Lawyer of Greater Boston
Health Care Fraud
The health care industry is among the most highly regulated economic sectors in the United States, exposing health care professionals of all kinds to accusations of fraud. Doctors, residents, nurses, hospitals, pharmacies, drug companies, and others are constantly subject to investigation and prosecution for a wide variety of alleged misconduct. Both state and federal prosecutors bring health care fraud cases, and the courts typically treat these prosecutions very seriously. Despite the spotlight placed on health care fraud, however, these cases can be defeated. Strong and persuasive defenses to health care fraud accusations are available with the right legal representation. If you are facing allegations of health care fraud, you need an experienced and highly-qualified attorney to defend you and your reputation.
Boston health care fraud attorney David J. Grimaldi provides outstanding representation to health care professionals accused of criminal and civil misconduct. He represents clients in all aspects of health care fraud matters, including investigations by law enforcement, grand jury proceedings, witness representation, pretrial litigation, and trials. He also represents health care providers accused of professional misconduct before the Board of Registration in Medicine (BORIM). Attorney Grimaldi knows how seriously his clients value their freedom and their career, and he unwaveringly pursues the absolute best possible result for his clients.
While allegations of health care fraud take many forms, the heart of most cases concern purportedly false representations intended to secure something of value, usually money. In many instances, the target of alleged schemes to defraud are government health care programs, including Medicare and Medicaid. Examples of health care fraud include:
- Kickbacks and Bribery: In some industries, it is common to compensate others who refer business to you. In the context of federal health care programs, however, paying for referrals is a crime. The federal Anti-Kickback Statute (“AKS”), 42 U.S.C. § 1320a-7b(b), targets hidden financial arrangements between health care providers by prohibiting the exchange, or offer to exchange, anything of value in order to induce or reward the referral of business reimbursable by federal health care programs.
- Improper Financial Interests and Self-Referrals: Multiple statutes prohibit health care providers from having a direct financial interest in particular services provided to their clients. For instance, the federal Stark Law, 42 U.S.C. § 1395nn and § 1396b, prohibits physicians from referring patients for certain health services paid for by Medicare to any entity in which they have a “financial relationship.”
- Billing for Services Never Rendered: Submitting claims for medical services, treatments, tests, supplies, or pharmaceuticals that were never provided are prosecuted in both state and federal court. The Attorney General of Massachusetts, for example, maintains a Medical Fraud Division that investigates and prosecutes health care providers who, they claim, defrauded the state Medicaid program known as MassHealth. In federal court, similar cases are often prosecuted under the False Claims Act.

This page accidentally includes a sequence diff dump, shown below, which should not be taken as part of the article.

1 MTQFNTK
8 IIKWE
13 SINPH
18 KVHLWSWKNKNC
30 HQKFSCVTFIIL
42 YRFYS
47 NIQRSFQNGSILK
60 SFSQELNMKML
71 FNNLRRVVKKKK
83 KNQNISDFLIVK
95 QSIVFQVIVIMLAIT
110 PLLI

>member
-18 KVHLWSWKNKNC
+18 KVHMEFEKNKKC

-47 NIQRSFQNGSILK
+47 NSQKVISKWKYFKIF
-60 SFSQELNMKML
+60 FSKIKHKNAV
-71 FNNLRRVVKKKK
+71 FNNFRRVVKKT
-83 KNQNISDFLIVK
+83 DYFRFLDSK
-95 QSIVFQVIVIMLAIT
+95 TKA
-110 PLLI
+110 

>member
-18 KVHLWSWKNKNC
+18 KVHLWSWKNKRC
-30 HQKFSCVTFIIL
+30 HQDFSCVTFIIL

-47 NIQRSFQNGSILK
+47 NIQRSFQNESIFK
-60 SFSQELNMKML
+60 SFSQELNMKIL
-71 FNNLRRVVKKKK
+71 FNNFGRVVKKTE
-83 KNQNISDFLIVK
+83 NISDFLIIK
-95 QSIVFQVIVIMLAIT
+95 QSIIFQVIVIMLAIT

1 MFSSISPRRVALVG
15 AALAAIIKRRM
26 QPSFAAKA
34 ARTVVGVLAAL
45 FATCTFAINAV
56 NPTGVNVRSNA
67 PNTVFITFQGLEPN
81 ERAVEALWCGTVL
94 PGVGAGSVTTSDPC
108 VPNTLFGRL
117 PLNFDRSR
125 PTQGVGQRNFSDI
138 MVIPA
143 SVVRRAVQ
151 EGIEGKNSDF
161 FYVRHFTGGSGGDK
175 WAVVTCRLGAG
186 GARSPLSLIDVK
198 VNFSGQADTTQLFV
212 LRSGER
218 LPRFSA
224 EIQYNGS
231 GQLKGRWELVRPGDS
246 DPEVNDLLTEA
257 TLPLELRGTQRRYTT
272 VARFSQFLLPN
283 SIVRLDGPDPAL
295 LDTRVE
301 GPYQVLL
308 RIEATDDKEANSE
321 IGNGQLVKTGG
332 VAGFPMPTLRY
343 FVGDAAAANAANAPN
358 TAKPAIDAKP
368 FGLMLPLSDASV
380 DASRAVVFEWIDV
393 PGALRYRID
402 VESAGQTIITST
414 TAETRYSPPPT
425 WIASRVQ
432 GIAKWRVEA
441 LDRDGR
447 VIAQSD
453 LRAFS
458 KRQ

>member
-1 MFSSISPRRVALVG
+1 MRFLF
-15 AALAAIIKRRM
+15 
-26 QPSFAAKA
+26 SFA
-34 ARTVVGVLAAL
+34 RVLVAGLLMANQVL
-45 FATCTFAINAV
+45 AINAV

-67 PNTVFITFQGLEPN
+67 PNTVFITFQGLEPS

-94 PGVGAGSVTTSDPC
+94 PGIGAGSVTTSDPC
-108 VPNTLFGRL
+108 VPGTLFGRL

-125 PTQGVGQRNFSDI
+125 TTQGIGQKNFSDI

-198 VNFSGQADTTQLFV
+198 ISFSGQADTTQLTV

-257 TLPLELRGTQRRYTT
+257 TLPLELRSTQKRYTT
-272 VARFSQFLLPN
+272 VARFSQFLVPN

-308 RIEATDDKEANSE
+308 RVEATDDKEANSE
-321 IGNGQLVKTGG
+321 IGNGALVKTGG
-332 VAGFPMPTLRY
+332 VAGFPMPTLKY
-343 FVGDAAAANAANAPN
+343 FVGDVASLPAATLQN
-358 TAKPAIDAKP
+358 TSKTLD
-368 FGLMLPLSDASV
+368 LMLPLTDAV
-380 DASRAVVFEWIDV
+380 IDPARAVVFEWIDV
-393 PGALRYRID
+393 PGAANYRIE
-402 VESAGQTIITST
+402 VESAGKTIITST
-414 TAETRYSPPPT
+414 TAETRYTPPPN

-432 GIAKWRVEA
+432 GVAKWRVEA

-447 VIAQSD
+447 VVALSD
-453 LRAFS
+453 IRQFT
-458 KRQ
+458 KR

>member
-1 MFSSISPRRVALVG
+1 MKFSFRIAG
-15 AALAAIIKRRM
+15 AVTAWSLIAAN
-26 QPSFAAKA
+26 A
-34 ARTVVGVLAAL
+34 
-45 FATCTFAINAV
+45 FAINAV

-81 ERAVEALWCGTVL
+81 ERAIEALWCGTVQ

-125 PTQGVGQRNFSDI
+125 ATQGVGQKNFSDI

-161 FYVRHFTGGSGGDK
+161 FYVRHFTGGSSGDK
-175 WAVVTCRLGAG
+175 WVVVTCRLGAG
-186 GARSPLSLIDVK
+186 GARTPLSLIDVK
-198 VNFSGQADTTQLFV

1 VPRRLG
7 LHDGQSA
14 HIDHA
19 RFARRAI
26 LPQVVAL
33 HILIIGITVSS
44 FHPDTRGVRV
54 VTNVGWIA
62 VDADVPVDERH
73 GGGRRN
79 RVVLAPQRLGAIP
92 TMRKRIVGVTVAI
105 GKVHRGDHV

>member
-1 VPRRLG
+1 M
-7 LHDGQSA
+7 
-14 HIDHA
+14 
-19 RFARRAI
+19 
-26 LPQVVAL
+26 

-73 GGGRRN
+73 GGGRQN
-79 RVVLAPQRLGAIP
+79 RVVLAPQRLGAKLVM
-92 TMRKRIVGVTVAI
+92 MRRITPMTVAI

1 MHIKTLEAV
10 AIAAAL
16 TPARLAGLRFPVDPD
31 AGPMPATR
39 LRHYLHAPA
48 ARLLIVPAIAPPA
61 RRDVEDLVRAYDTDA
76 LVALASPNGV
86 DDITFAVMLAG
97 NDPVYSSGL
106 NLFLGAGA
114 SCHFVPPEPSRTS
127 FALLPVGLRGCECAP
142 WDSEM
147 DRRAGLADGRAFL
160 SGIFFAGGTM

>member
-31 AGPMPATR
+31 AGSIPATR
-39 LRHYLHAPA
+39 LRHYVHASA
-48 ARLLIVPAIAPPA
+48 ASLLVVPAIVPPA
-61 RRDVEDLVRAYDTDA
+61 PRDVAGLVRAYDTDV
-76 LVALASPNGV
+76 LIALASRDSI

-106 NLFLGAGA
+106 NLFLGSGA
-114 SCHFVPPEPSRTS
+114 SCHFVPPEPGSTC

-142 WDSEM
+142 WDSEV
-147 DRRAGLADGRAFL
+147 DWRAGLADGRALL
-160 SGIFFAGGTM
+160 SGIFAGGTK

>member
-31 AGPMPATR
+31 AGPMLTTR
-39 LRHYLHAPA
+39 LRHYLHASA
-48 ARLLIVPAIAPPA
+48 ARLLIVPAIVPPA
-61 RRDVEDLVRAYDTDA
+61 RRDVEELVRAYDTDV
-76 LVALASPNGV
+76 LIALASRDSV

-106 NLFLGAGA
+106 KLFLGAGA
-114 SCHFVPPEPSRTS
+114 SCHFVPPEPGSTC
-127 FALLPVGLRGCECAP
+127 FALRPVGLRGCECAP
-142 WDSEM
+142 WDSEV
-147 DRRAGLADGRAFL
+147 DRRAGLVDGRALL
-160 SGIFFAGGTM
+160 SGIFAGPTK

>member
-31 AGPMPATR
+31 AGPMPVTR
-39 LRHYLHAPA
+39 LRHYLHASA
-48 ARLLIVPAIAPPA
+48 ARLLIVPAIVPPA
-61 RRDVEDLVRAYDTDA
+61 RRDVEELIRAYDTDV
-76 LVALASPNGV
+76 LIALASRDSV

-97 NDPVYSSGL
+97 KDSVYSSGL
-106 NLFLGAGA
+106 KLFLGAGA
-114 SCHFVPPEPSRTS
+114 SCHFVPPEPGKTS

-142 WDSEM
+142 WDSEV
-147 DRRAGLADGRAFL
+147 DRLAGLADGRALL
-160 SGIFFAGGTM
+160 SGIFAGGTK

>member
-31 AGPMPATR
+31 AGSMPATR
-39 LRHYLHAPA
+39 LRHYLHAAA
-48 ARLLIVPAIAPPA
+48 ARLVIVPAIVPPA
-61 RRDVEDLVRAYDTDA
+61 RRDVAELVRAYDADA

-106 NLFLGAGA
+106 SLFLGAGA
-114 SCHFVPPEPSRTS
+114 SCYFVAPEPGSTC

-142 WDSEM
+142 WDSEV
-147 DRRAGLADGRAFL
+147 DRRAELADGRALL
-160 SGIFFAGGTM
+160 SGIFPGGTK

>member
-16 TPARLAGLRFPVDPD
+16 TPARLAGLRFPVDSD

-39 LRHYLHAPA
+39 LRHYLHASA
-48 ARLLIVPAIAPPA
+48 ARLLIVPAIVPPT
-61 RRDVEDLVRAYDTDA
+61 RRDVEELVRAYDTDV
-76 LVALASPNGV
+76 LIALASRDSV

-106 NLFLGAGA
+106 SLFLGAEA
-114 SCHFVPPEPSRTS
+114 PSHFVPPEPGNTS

- Upcoding: Submitting claims for services more expensive than those that were actually performed, sometimes called “upcoding” in reference to the numerical codes used in billing procedures, is often charged as a violation of the federal False Claims Act and other statutes.
- Bundling and Unbundling: Government health care programs such as Medicare and Medicaid have special reimbursement rates for procedures that are often performed together, otherwise known as a “bundled” rate. Health care providers who “unbundle” those procedures by billing for them separately would receive a greater reimbursement rate. In some circumstances, the government charges health care professionals for “unbundling” claims with an intent to defraud.
- Billing an uninsured medical service or procedure as a covered service or procedure. Efforts by health care practitioners to secure payment for uninsured medical services by submitting claim forms for insured services is a commonly prosecuted offense in state and federal court.
- Lack of Medical Necessity: Performing medically unnecessary services in order to inflate claims submitted for payment is a commonly prosecuted criminal offense. Prescribing medically unnecessary drugs is another frequently charged crime.
- Forging or Falsifying Documents: Forging or fraudulently altering documents in the medical field can be a criminal offense. Sometimes, health care providers are accused of inflating the number of “office visits” made by a patient to receive services, since each visit is generally considered a separate billable service. Other times, providers are accused of falsifying medical records in order to justify medically unnecessary services or procedures. Such forgery or falsifying of medical documents is often charged as a form of health care fraud.
Boston health care fraud attorney David J. Grimaldi is an expert in challenging the government’s fraud accusations against his professional clients. While there are many defenses to health care fraud cases, the intent of the client is often among the most important questions in such cases. Attorney Grimaldi has successfully contested the prosecution’s claims about his clients’ state of mind in many cases, and he always finds the most effective method to advocate for his clients’ innocence.
If you are charged with health care fraud, you need a successful and experienced attorney to provide the strongest possible defense. Contact Attorney David J. Grimaldi at 617-661-1529 or online today.